Special Meeting to approve Stadium Developer’s changes suddenly canceled

Lo and Behold, the not quite time for prime-time players have canceled the Special Meeting of the Hartford Planning and Zoning Commission that was scheduled for tomorrow – Wednesday, November 4, 2015.

In recent weeks, Luke Bronin has taken tens of thousands of dollars in campaign donations from the developers of the Hartford Dunkin Donuts Stadium and the DONO Hartford Development Project.

Sara Bronin, Luke Bronin’s spouse, serves as the Chair of the Hartford Planning and Zoning Commission and had announced that the Hartford PZC would be holding a Special Meeting to vote on the developers request to get a major waiver from their contract, including permission to push off the construction of the promised grocery store that they promised would be under construction by now.

According to Hartford City Hall the meeting has been canceled, but that hardly solves the underlying problem.

Phase II (Parcel E) including the grocery store;

As reported previously, the contract between the City of Hartford and the developers of the Dunkin Donut Baseball Stadium and the entire DONO Downtown North Development Project required that construction on Phase II (Parcel E), which includes the desperately needed north-end grocery store, was to begin no later than November 1, 2015.

However, the developers failed to fulfill that responsibility and now want permission from the City of Hartford to delay and modify the construction plan related to Phase II (Parcel E).

To get that change the developers need Sara Bronin and her committee have to give them permission to delay Phase II and make major changes to the contract that they had signed.

As reported in a Wait, What? post on Wednesday, October 28, 2015 entitled, Bronin reports another $174,000 collected with seven days to go until Election Day, Bronin’s latest campaign finance report that revealed that he had raised another $11,750 from the developers of Hartford’s new Dunkin Donuts Yard Goats Baseball Stadium and the DONO Project.

The latest bundle of stadium money comes in addition to the thousands of dollars Bronin had already collected from those whose who are directly benefiting financially from the stadium contract.  (See: And now Luke Bronin is collecting big bucks from developers of the Hartford Dunkin’ Donuts Stadium)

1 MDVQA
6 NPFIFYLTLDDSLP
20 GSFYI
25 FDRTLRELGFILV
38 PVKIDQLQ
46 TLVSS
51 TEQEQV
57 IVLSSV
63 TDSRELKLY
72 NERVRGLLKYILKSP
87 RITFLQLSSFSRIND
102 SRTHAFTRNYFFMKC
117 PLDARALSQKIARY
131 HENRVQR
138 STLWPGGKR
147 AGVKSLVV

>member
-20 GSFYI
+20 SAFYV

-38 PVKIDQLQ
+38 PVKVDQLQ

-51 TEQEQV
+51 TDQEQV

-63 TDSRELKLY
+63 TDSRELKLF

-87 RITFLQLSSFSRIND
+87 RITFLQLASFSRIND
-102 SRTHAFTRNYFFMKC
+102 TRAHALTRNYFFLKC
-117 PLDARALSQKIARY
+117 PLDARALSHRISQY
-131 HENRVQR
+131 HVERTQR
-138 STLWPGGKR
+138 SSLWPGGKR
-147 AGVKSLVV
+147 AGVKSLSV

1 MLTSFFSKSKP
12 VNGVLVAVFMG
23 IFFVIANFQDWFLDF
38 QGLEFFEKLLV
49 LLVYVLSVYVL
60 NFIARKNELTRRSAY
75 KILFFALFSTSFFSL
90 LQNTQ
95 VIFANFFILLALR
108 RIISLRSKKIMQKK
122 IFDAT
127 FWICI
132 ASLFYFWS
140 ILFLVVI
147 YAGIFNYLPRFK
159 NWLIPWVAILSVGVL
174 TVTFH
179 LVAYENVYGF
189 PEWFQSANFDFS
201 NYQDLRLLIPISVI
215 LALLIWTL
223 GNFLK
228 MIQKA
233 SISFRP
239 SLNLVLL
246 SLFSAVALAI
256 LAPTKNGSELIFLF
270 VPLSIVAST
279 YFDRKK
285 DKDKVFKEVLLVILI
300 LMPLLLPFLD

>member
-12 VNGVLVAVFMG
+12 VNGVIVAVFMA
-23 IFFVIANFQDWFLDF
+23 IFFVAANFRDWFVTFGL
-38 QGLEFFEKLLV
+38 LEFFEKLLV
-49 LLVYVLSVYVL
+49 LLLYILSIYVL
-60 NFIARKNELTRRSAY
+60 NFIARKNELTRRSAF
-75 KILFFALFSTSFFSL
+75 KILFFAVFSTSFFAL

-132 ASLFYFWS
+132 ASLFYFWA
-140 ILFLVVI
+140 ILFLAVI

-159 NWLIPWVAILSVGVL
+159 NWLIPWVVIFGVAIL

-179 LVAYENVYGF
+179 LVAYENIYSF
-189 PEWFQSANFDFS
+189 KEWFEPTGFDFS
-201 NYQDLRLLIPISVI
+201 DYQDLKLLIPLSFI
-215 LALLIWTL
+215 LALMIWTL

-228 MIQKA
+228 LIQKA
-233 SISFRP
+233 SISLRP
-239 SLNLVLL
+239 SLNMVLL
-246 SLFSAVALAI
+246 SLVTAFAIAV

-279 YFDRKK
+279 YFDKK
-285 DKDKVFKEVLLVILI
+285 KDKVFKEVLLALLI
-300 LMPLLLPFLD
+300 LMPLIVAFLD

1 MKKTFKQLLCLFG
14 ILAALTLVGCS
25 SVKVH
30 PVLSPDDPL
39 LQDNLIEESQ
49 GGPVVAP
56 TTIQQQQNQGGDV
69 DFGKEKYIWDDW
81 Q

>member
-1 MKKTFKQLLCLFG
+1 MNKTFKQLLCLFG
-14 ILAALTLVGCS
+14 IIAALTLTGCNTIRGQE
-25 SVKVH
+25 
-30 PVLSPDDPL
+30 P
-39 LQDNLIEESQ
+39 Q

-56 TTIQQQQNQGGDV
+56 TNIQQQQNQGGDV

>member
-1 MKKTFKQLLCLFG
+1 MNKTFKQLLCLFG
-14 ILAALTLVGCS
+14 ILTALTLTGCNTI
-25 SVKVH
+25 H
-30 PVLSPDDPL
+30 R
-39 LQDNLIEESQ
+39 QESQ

Having sharply criticized the stadium project earlier in the campaign, Bronin waited until after the reporting deadline for the September 16, 2015 Democratic primary to start collecting a large amount of campaign money from the DONO project contractors.

In recent weeks, Luke Bronin has raised tens of thousands of dollars from a number of the DONO contractors including Centerplan Development, Centerplan Construction Company, JCJ Architecture, Freeman Companies, BETA, McDowell Jewett and Greenskies Renewable Energy.

While the developers have sought to trivialize their change in plans, their failure to follow through on their commitments concerning Phase II has a profound impact on the project and the credibility of those behind the entire Hartford Downtown North Development scheme.

The Hartford Courant reported on importance of Phase II this past summer in an article entitled, Developers To Break Ground On Downtown North Grocery Store In October,

City officials and developers of the Downtown North project, which includes retail, housing and a baseball stadium, said Wednesday that they will break ground on a parcel that includes a grocery store by late October.

Yves-Georges A. Joseph II, vice president of development for Centerplan, said the developers don’t yet have a supermarket operator on board, but they are in conversations with operators.

Joseph, who attended a forum on the Downtown North project Wednesday at the city’s public library, said the deadline to begin construction is Nov. 1.

The area, known as Parcel E, is the first phase of housing and retail in the project. The parcel, which would include 328 apartments, a grocery store, a fitness center, other shops and parking, would be located across Main Street from a 9,000-capacity minor league baseball stadium.

Joseph said Wednesday that if developers don’t reach a deal with a supermarket operator, “we as an organization will own or operate a supermarket.”

The Hartford Courant’s June 2015 story ended with,

Panelists at Wednesday’s forum, sponsored by Hartford 2000, expressed skepticism about the developer’s ability to bring in a supermarket.

Denise Best, a North End activist, said many promises have been made and broken by city leadership.

October has come and gone and there is no sign of any construction related to the grocery store, or the associated housing, fitness center, shops and parking.

The developers now want retroactive permission to delay and modify Phase II of the project.

With the cancelation of tomorrow’s Special Meeting of the Hartford Planning and Zoning Commission meeting, the question now becomes what will the Bronins do about their conflict of interest regarding the Stadium and the entire DONO project.